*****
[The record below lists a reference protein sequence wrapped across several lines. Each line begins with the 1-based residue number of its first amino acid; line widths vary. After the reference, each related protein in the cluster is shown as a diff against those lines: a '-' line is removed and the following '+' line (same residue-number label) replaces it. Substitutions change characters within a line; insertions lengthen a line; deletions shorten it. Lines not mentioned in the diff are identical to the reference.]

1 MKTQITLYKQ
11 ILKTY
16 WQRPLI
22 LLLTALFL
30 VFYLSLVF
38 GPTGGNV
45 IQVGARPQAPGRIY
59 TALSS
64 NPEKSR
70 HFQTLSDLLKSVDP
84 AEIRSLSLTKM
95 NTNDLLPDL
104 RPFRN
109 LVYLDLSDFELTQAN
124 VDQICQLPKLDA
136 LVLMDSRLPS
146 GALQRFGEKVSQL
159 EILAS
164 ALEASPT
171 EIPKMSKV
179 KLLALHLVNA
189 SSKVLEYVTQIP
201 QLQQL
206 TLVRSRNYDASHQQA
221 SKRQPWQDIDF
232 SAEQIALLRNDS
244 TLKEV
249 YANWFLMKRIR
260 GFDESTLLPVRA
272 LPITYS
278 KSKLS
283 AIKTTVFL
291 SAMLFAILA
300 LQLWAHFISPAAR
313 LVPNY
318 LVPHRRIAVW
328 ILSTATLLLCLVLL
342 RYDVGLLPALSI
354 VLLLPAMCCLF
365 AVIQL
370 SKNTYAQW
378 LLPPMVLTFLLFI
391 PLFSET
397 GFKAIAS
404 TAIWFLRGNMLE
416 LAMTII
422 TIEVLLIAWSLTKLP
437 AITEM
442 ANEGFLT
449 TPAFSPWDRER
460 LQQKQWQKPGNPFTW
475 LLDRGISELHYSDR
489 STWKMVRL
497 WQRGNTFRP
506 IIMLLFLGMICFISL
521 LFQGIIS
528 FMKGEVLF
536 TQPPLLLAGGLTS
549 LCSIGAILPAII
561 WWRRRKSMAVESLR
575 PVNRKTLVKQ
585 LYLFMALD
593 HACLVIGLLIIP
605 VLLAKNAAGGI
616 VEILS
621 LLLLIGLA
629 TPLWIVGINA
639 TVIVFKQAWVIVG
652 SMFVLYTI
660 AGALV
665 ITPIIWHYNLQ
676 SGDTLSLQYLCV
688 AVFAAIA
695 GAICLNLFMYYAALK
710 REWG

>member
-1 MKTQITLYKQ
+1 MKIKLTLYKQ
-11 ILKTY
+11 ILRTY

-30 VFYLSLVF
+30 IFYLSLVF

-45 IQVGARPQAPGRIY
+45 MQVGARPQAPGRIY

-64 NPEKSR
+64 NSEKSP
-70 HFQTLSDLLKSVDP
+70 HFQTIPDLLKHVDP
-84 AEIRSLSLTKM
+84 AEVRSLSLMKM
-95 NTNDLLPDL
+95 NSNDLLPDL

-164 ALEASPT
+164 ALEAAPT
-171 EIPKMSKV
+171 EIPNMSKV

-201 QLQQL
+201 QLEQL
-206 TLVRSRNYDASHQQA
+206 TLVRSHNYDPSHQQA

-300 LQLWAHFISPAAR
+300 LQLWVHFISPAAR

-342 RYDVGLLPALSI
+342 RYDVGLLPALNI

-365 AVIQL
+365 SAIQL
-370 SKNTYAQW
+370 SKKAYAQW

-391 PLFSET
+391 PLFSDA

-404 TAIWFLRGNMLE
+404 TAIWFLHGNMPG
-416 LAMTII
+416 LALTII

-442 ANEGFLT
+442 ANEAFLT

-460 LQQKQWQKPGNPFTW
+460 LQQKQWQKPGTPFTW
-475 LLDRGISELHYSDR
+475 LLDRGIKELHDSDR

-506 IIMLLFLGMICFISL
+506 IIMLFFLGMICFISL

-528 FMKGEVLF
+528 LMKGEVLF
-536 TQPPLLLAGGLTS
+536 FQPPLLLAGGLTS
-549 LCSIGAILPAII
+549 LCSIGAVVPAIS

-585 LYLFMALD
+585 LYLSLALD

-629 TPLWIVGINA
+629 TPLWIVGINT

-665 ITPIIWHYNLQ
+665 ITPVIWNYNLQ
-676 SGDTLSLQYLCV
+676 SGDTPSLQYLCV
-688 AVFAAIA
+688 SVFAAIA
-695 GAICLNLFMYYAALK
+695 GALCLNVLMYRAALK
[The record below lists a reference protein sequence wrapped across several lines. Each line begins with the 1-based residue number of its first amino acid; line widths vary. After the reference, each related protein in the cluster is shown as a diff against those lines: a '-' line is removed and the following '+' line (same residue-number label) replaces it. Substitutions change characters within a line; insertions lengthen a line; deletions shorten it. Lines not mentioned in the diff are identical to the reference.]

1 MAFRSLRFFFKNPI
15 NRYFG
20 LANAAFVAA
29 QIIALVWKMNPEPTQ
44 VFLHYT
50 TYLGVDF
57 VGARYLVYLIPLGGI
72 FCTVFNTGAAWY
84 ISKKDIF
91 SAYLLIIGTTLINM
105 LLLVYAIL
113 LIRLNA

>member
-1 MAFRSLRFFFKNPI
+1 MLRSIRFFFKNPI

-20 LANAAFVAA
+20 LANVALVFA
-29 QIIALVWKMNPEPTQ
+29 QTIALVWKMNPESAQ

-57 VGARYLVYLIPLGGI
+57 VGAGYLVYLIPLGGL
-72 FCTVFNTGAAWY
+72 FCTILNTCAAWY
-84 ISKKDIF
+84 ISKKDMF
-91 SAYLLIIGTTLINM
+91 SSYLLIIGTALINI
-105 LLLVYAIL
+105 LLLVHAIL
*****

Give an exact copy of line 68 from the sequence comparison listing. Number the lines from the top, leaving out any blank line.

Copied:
629 TPLWIVGINA